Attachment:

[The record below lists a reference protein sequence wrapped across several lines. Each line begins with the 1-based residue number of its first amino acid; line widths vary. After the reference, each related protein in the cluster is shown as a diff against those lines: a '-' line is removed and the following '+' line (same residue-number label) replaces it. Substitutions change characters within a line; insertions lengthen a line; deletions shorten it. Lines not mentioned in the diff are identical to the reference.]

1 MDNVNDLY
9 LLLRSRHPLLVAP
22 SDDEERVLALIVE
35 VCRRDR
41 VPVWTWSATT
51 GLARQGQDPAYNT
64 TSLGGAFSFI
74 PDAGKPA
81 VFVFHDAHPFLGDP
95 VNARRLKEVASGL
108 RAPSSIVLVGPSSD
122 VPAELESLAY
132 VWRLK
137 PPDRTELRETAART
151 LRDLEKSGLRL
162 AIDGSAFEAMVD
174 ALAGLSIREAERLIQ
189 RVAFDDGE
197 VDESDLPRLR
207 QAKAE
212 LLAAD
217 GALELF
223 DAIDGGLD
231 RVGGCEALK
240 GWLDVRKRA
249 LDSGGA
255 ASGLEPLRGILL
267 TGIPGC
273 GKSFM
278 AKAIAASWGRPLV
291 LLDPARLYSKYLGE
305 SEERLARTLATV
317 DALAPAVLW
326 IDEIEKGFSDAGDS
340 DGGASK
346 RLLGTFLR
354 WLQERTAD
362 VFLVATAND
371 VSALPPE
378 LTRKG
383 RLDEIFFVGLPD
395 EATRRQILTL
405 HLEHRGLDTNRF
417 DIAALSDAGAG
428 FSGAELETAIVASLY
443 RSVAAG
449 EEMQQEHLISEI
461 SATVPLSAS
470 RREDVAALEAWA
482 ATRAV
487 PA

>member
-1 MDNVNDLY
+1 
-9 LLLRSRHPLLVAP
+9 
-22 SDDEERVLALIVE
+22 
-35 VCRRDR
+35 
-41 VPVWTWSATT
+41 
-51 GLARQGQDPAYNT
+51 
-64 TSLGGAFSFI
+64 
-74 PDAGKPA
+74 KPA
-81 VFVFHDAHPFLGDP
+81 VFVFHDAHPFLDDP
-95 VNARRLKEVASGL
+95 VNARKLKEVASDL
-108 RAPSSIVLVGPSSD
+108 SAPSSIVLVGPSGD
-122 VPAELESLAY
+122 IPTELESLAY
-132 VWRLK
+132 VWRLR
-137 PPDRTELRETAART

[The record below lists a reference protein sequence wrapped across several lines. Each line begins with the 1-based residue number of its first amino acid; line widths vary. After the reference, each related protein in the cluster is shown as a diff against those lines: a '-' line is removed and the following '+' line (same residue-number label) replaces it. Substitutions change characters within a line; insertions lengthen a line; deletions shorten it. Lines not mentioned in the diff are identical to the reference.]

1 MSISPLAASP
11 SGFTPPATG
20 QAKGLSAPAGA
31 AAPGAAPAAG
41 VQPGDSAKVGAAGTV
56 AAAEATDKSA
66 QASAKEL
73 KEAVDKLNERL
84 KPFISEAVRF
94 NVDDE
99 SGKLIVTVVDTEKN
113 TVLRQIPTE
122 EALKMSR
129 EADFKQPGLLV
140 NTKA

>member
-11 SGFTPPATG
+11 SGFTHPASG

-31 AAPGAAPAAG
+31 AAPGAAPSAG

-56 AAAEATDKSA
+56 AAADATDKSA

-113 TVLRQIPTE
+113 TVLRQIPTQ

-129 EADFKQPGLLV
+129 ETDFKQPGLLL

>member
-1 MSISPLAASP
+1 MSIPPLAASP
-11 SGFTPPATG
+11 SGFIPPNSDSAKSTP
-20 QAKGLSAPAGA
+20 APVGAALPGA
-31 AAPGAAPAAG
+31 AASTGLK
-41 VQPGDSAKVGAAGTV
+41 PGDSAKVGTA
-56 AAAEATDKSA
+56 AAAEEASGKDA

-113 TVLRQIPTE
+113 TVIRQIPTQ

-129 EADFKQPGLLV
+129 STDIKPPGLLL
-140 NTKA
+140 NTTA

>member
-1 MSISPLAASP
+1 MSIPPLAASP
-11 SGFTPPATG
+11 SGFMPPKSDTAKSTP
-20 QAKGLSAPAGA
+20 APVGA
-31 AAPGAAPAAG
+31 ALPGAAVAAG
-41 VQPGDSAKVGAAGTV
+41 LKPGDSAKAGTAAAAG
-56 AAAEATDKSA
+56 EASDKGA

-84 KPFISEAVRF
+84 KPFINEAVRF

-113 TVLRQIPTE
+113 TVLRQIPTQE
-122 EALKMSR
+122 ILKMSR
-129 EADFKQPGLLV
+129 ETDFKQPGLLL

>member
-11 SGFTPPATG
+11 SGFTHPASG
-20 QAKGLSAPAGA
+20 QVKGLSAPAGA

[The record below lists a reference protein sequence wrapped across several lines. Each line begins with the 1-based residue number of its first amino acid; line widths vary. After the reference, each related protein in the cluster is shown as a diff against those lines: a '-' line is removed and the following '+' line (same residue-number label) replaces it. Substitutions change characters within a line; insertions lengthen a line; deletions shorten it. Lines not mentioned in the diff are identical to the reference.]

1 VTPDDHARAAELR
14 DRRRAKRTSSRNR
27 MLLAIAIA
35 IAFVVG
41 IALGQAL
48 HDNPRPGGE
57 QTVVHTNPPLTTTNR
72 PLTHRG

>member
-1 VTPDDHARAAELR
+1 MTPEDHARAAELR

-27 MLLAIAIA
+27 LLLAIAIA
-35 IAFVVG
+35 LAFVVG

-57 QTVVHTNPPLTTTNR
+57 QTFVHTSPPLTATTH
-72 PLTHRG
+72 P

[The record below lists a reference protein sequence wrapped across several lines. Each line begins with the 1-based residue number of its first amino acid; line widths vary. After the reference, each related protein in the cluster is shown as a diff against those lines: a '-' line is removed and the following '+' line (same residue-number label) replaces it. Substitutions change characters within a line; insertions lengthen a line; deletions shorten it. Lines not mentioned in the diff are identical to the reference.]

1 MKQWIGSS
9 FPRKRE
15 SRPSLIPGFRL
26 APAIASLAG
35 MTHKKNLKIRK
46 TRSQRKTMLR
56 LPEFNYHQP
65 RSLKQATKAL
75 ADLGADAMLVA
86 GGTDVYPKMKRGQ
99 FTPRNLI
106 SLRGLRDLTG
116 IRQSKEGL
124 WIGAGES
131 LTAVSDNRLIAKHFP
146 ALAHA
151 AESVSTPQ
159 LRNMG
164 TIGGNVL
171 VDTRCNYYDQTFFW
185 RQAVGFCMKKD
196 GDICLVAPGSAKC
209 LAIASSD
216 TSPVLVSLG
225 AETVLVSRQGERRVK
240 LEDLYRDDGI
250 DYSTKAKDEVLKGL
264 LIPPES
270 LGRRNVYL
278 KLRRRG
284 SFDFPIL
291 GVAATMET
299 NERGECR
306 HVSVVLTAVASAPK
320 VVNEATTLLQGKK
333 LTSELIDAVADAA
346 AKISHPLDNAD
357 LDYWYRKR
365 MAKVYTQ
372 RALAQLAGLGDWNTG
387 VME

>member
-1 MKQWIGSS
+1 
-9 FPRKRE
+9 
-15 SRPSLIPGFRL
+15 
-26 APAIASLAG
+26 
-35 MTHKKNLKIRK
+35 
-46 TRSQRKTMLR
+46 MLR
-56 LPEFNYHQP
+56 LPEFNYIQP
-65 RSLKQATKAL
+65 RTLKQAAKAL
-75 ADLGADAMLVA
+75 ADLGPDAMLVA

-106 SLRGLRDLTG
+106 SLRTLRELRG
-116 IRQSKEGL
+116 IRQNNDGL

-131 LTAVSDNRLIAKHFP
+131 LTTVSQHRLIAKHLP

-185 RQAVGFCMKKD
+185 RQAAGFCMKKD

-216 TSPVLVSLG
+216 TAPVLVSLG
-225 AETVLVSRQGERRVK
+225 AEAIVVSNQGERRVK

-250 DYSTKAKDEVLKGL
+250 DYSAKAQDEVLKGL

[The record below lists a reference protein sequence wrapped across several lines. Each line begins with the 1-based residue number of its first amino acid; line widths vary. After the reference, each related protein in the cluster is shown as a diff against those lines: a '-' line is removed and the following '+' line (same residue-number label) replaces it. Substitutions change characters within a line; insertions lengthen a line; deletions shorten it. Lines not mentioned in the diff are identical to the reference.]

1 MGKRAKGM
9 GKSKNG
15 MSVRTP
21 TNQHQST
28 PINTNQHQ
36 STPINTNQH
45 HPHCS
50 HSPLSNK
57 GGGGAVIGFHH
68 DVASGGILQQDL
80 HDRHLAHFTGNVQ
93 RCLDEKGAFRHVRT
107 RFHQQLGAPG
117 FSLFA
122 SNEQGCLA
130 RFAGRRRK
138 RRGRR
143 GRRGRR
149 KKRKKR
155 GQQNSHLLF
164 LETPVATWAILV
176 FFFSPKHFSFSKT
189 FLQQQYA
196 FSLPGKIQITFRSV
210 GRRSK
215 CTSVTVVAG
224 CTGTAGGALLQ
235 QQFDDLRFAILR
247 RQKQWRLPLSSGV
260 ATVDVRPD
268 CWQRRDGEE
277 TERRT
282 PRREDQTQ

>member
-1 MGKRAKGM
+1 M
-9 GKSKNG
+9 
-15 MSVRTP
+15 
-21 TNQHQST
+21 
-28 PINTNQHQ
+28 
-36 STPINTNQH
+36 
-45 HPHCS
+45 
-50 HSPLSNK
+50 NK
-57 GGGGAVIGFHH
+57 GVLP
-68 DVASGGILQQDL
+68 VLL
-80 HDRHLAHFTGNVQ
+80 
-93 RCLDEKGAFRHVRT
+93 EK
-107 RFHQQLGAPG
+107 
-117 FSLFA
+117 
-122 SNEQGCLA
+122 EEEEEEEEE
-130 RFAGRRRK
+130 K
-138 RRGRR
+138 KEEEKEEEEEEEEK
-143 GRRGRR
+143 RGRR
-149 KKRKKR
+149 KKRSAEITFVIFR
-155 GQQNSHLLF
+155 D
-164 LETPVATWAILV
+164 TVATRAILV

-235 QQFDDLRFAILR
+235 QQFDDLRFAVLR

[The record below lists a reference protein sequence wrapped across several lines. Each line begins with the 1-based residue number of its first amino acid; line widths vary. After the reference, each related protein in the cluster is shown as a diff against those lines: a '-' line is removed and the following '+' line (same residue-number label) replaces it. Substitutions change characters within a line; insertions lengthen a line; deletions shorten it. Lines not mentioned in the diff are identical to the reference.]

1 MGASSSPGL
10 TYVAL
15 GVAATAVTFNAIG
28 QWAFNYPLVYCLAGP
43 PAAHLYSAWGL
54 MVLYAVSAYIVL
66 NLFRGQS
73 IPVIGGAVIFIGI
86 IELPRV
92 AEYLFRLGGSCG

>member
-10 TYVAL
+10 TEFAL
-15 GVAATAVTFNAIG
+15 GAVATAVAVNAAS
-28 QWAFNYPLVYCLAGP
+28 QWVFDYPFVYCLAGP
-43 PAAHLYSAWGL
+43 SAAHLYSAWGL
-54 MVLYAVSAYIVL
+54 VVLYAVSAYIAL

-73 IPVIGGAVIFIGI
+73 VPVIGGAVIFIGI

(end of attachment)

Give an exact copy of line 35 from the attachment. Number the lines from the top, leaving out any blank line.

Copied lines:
326 IDEIEKGFSDAGDS